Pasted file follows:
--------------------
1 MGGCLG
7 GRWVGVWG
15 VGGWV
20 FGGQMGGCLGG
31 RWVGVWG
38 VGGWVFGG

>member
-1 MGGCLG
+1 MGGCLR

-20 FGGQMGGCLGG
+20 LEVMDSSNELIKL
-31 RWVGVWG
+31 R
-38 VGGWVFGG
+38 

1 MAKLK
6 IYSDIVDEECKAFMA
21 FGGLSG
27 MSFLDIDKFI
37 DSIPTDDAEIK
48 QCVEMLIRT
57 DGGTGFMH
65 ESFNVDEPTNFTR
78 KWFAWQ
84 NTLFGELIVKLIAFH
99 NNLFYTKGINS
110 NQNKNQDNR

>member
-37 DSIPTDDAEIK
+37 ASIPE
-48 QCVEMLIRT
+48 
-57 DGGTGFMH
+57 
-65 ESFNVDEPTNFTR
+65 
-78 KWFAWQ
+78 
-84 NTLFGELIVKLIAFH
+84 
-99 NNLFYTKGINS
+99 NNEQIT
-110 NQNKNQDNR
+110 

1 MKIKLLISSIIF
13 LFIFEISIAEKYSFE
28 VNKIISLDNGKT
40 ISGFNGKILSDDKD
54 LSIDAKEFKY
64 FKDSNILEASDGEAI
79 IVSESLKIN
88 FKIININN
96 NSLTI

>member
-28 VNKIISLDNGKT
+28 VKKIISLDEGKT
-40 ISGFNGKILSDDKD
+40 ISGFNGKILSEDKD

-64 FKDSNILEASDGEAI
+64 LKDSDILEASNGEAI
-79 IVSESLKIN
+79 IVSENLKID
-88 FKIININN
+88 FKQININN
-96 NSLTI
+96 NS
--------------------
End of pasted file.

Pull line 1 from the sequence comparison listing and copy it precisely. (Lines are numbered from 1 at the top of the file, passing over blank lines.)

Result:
1 MGGCLG